There is a proposal to eliminate one community center director. Humble Park would be overseen by the director at Tyler-Domer. Half of the savings from this position will be put into additional programming at the centers. In addition, the center directors and recreation staff are aggressively looking for partners to help strengthen the programming we have at the centers. After discussing this with staff I could not justify a full-time position which costs tax payers nearly $90,000 at Humble Park. I am confident with a fresh approach at partnering that our centers will be the best neighborhood resource that is possible.
The main reason we are eliminating only 10 positions is the ability to control healthcare costs. We are still self insured but MEI, which is our group of local businesses and governments, has negotiated with United Health Care to bring rates down. While the plan and benefits will not change, our plan administrator will switch to UHC on January 1st. We anticipate that health care costs in 2008 will be the same as this year. We will continue to look for ways to save dollars and to strengthen our wellness program to help our employees stay healthy.
Each year the budget contains changes. Over the past 4 years there have been many changes. We have reduced our city payroll by over 100 saving millions of dollars. With the consolidation of the Attorneys office and Human Resources we will be at 12 administrative managers versus 16 four years ago making coordination of work easier. We have reorganized neighborhood inspections and the result has been neighborhoods that are constantly being improved.
The lab in the Health Department was closed and all residents still have access to the services we provided through other providers and saving the city thousands. The list goes on but virtually every change we have made has provided cost savings to our taxpayers and efficiency to our operations. And when a change does not work out we admit and fix the situation as we did with the bulky waste site.
The other piece of this budget being presented tonight is the Capital Improvement Plan. The first step in this process is to determine the amount of debt the city can comfortably handle. We look at current year and then all the way out to year twenty. We then determine the amount of borrowed money we can sustain. Currently staff and I feel that bonding of between $7.5 and $8 million is the proper amount. At this point we start the process of prioritizing departmental requests.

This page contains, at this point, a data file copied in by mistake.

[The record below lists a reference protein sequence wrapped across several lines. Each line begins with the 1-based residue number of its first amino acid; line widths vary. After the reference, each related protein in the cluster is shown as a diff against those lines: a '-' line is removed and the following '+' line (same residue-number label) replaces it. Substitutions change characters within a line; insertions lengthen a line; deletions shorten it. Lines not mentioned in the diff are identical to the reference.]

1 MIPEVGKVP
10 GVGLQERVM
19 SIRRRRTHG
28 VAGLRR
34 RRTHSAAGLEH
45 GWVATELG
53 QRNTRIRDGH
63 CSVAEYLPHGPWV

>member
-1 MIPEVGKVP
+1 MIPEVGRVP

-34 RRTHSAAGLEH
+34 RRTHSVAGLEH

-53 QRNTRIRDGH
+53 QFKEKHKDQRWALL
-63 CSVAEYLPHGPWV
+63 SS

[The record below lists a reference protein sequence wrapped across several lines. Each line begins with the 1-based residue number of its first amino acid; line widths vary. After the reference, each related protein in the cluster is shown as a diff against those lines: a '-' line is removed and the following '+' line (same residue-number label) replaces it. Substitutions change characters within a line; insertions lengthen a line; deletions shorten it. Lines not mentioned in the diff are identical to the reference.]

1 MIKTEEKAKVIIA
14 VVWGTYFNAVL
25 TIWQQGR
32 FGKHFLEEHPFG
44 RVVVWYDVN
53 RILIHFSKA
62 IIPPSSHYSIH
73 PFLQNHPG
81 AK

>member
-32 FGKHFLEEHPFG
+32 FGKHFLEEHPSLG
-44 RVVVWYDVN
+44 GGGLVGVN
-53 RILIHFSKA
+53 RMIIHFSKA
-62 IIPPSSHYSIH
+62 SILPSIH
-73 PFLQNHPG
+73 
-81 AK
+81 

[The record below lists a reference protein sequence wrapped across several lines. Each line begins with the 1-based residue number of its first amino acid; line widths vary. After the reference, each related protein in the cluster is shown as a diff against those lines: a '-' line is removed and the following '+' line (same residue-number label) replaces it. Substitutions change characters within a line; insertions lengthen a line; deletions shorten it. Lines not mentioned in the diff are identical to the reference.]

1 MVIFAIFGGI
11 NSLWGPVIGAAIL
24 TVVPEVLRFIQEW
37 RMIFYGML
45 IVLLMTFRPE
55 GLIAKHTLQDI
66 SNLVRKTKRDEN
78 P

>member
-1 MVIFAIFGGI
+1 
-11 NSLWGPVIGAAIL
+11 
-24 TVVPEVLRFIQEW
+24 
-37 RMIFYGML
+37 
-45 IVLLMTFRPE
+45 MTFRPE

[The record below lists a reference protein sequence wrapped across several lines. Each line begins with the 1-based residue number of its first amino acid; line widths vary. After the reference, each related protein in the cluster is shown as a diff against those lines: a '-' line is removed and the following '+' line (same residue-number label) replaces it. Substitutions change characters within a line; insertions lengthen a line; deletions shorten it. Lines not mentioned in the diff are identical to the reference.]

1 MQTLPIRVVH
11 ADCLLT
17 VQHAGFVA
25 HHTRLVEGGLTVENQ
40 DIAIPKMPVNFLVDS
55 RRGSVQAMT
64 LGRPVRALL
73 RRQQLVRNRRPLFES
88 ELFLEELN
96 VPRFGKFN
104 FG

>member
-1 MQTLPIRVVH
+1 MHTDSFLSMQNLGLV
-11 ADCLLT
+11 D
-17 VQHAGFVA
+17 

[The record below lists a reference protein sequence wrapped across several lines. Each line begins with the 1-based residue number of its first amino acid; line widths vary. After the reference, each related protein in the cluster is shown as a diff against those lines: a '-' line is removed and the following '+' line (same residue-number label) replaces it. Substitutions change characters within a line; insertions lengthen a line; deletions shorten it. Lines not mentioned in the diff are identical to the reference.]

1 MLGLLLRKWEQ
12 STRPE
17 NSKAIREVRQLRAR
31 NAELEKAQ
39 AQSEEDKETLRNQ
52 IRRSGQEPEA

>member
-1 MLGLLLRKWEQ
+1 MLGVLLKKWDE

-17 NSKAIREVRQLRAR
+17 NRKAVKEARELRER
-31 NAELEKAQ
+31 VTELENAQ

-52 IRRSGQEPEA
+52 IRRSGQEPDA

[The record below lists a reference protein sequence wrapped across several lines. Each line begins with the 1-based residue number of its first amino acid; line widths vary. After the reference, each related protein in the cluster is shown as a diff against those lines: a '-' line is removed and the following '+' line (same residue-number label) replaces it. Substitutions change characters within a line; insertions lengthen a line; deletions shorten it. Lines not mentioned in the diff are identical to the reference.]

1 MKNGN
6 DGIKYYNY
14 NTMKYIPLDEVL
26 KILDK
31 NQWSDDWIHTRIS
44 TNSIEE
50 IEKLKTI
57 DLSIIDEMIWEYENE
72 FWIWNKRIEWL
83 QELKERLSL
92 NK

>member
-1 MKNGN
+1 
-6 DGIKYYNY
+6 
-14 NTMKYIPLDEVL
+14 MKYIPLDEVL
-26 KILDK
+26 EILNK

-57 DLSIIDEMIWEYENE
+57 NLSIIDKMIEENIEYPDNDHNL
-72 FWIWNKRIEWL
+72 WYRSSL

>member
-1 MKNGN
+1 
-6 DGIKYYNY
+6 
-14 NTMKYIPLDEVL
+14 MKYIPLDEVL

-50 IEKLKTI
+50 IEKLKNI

You will notice that we are at our target for the five year plan. Only the 2008 year becomes part of the city budget, the remaining 4 years are just a plan and no appropriations are included in this year’s budget.
Approximately $4 million in requests have been cut from each year of the CIP. As you will see we have a relatively level 5-year plan that stays under the targeted amounts.
The majority of CIP dollars are used to maintain what we already have. Keep our buildings in good condition, repair infrastructure; i.e.: streets, sewers, street lighting, pathways, etc.
In continuing to provide improved service to our customers we are proceeding with the City Hall renovations. The next phase will bring the Department of Planning and Development into one office and in the same building. They will take over the Clerk’s office old space. This will give them a better location for the many loan program participants who they see on a regular basis. They will consolidate from two different offices to one where it will be easier to serve the public and to share resources and personnel.
In addition the old Finance space will be redone so Human Resources can move into there and 2 offices in the legal department can be moved to make room for a permanent office for the city administrator.
An area of increased spending is in our parks and community centers. Each of the last two years I have proposed and this council approved additional dollars to Parks to upgrade our facilities. This year I have again included nearly $200,000 above the requested amount to improve our parks, playgrounds, beaches, ball fields and community centers. These areas should be great as they are what people see when they are out in our city, and they are a resource for all to use and enjoy.
Community Development continues to be a top priority. Facade grants continue to be eligible in all areas throughout our city. Brownfield cleanup and redevelopment continues as we finish up the former Jacobson site, work to move West Racine ahead, and negotiate with the owners of the former Racine Steel location. Our commitment to our commercial corridors continues to grow. We will continue to work on Douglas Avenue, West Racine, State Street and of course Uptown as we get ready to kick off the artist relocation program.
The rest of the CIP budget is just not very exciting. It repaves parking lots, puts roofs on buildings, rebuilds streets and the rest of the mundane work of maintaining our infrastructure. However, I do want to point out that while it may not be exciting new projects, it is absolutely critical to the long term health of our city that we do not neglect our building and infrastructure.
Before closing I want to mention what a tremendous job the staff here at the city does. I receive compliments on city workers many more times than complaints. When people come to visit, almost all comment on the cleanliness of our city. People often comment on the friendliness and cooperation they feel when dealing with our front line service people. Developers tell me what a pleasure it is to work with a city focused on getting things done. I could go on and on about the great service I hear about from every department in this city. To every city employee I say “thank-you” for your public service and to making Racine great. I personally feel it is a noble cause.
So, ladies and gentlemen I lay before you the 2008 Mayor’s proposed budget. I look forward to working with you over the next 4 weeks to answer all questions and to use the wisdom and experience of this council to improve on what you now have before you.
Thank you and good night.